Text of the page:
And We’re Off…
FIVE THINGS YOU SHOULD KNOW
INSIGHTS for INVESTORS
“May you live in interesting times…” – Ancient Chinese Curse
After a brutal 2022 across most asset
s classes many investors probably felt “cursed” and as we entered 2023 there were no shortages of doomsday scenarios being espoused. And yet, risk markets year-to-date have proven to be resilient despite a still hawkish Fed.
If you were to just read the headlines you might be surprised to know that the S&P 500 is up around 6.5% and the Barclay’s bond index up around 3% so far in 2023. Even more surprising to many is the performance of European stocks (FEZ) which are up over 15% just this year, and up 12% over the last year compared to negative overall returns for all the major domestic benchmarks.
All this has left investors feeling pretty polarized between extreme fear for some and renewed bullish sentiment for others.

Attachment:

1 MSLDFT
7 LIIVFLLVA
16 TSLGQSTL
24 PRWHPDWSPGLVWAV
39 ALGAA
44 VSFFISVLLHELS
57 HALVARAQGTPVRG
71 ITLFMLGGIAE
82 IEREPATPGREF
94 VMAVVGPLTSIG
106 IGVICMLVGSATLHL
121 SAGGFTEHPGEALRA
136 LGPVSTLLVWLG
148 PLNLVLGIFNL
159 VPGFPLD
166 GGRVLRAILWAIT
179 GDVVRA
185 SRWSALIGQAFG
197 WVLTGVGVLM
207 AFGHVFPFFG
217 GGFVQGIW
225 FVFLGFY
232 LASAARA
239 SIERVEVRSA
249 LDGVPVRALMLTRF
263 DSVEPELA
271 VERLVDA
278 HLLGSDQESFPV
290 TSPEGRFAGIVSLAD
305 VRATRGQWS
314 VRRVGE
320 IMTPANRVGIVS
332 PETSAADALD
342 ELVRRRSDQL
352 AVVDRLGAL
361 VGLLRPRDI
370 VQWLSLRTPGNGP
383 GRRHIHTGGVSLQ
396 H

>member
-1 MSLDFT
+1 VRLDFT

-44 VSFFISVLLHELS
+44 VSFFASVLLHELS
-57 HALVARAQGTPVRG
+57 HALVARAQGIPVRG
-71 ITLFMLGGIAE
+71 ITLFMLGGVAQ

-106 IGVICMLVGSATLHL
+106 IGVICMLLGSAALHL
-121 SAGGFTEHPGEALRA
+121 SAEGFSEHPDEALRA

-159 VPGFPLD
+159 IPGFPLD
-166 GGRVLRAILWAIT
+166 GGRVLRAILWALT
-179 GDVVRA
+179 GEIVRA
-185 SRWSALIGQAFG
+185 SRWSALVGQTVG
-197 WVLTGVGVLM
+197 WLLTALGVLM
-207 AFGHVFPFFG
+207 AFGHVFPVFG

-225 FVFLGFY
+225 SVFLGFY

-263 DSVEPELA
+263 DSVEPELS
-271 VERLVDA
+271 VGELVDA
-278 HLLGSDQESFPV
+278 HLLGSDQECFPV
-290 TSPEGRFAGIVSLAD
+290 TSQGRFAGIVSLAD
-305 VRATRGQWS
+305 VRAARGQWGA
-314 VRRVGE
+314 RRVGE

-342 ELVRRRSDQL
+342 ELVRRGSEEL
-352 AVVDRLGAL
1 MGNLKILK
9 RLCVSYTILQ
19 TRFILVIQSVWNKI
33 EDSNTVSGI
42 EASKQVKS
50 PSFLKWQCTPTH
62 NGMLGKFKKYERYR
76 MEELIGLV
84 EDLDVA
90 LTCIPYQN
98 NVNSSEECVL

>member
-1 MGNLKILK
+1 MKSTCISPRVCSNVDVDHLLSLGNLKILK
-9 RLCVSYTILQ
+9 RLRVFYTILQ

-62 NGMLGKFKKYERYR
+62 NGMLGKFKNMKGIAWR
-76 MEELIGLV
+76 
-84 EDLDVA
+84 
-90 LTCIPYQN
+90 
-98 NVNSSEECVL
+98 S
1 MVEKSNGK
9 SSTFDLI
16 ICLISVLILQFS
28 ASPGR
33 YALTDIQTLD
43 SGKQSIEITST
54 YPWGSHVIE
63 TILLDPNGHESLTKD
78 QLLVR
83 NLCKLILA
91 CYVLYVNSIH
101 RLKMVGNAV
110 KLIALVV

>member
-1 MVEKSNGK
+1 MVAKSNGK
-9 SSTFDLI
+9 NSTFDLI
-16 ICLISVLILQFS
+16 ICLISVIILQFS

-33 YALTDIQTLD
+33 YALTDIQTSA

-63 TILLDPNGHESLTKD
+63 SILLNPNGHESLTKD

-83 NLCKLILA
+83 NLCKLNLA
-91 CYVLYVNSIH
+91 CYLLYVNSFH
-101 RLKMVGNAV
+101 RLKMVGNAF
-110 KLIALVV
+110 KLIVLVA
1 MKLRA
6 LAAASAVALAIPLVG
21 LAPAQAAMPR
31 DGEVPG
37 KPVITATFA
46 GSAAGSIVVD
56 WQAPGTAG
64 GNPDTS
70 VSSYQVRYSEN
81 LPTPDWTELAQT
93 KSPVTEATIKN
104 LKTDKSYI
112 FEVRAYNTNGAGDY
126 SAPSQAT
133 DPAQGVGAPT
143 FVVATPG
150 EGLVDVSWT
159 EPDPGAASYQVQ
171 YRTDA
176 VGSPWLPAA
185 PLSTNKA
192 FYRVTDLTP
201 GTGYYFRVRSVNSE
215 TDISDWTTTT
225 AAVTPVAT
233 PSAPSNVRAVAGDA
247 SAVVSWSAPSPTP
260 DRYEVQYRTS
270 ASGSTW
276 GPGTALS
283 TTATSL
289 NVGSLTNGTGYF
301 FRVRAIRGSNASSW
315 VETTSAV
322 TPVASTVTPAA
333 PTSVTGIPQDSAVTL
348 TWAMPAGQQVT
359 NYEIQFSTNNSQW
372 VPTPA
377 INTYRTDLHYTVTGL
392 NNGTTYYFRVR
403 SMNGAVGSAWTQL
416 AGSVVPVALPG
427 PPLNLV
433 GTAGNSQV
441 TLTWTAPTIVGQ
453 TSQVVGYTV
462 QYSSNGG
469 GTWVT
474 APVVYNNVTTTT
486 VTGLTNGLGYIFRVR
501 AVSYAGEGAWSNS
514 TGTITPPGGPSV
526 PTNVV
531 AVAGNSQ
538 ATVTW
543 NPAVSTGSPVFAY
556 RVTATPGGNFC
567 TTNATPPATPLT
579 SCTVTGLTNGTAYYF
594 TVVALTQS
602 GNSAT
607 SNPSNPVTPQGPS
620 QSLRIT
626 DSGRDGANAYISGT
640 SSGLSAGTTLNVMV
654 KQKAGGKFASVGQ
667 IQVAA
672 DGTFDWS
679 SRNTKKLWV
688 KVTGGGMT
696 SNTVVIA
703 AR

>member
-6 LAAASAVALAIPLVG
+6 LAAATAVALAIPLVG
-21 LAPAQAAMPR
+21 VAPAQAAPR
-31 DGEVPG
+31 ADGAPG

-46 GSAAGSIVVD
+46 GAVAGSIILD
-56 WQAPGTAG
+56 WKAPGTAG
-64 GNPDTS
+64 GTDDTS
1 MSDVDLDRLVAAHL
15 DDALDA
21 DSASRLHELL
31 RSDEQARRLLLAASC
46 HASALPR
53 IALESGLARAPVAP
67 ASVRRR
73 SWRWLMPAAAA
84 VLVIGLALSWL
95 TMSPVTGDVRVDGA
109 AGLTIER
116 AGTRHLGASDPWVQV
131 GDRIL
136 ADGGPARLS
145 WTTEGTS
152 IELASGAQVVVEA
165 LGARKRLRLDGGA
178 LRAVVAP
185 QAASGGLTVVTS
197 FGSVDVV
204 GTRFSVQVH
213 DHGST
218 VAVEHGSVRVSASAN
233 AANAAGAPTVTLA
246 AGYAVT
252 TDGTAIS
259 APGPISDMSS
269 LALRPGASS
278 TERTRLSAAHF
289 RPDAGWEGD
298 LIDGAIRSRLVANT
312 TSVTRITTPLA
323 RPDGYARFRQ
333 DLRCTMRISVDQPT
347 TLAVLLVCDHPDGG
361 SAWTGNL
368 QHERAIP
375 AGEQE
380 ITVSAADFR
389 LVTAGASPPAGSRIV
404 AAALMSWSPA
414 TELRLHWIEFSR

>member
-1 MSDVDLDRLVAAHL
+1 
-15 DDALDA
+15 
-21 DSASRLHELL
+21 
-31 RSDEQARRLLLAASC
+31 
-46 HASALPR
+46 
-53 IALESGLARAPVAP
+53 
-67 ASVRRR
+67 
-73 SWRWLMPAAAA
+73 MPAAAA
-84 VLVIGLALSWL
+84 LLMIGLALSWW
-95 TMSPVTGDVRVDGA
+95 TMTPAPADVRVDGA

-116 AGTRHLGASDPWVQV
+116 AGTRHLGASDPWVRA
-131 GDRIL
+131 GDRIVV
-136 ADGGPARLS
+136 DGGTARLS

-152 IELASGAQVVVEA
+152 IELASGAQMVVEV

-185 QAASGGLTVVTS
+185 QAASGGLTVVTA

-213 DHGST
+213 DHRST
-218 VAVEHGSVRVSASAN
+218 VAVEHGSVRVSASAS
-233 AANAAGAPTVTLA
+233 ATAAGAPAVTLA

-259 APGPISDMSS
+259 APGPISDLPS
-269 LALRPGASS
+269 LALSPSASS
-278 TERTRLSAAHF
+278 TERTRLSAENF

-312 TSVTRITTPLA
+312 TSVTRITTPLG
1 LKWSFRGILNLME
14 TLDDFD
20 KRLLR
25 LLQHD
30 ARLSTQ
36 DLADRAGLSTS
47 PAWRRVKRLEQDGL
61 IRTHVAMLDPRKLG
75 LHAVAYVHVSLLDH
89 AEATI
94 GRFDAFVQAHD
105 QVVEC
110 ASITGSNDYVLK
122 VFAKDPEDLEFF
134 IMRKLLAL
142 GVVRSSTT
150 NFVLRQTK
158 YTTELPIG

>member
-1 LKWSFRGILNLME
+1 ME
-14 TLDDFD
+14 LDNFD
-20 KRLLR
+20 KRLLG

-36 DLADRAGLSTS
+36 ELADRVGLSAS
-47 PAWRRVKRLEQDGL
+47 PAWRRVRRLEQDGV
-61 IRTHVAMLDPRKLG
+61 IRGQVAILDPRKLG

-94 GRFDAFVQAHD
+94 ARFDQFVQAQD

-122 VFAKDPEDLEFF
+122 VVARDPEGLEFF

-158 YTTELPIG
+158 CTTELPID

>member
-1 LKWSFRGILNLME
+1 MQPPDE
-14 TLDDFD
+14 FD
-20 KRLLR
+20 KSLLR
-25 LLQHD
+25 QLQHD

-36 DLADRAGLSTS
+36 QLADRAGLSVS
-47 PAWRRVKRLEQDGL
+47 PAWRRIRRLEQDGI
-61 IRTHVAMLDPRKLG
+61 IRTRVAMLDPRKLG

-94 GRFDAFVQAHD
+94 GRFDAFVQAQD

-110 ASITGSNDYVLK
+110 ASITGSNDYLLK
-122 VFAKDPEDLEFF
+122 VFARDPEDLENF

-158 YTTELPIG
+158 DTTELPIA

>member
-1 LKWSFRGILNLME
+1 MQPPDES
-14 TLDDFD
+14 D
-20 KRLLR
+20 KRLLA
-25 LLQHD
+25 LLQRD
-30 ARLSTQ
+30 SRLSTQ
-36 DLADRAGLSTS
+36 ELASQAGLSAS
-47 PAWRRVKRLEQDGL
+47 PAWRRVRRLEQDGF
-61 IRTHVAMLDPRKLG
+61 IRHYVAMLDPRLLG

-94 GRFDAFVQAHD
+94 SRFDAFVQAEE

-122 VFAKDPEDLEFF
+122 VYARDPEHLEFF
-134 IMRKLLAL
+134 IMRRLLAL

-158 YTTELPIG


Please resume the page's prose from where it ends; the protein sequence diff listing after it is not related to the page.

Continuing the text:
Our advice to most investors at this time is to embrace the opportunity to be a diversified investor that exists today where many bonds are once again of value and many alternative asset classes are trading with very attractive yields. After a decade of S&P 500 centric returns, there are many other assets classes that should not only help you dampen volatility but actually have real return potential themselves.
With higher interest rates just settling in at elevated levels and beginning to really work through the economy it would not surprise us to see volatility pick up over the next couple of quarters.
That isn’t to say one should abandon equities, but we maintain our conviction that value and dividend-oriented sectors are likely the best place to be not only from a total return perspective, but also for their dollar-cost
s averaging capabilities until greater direction appears within the Fed’s future policy.
The battle between deteriorating economic conditions and the timing/scale of future monetary easing and/or rate cuts from the Fed will determine whether the bulls or bears “win” over the next few months.
As summarized by JPMorgan, “While the odds of a U.S. recession have increased … the risk outlook for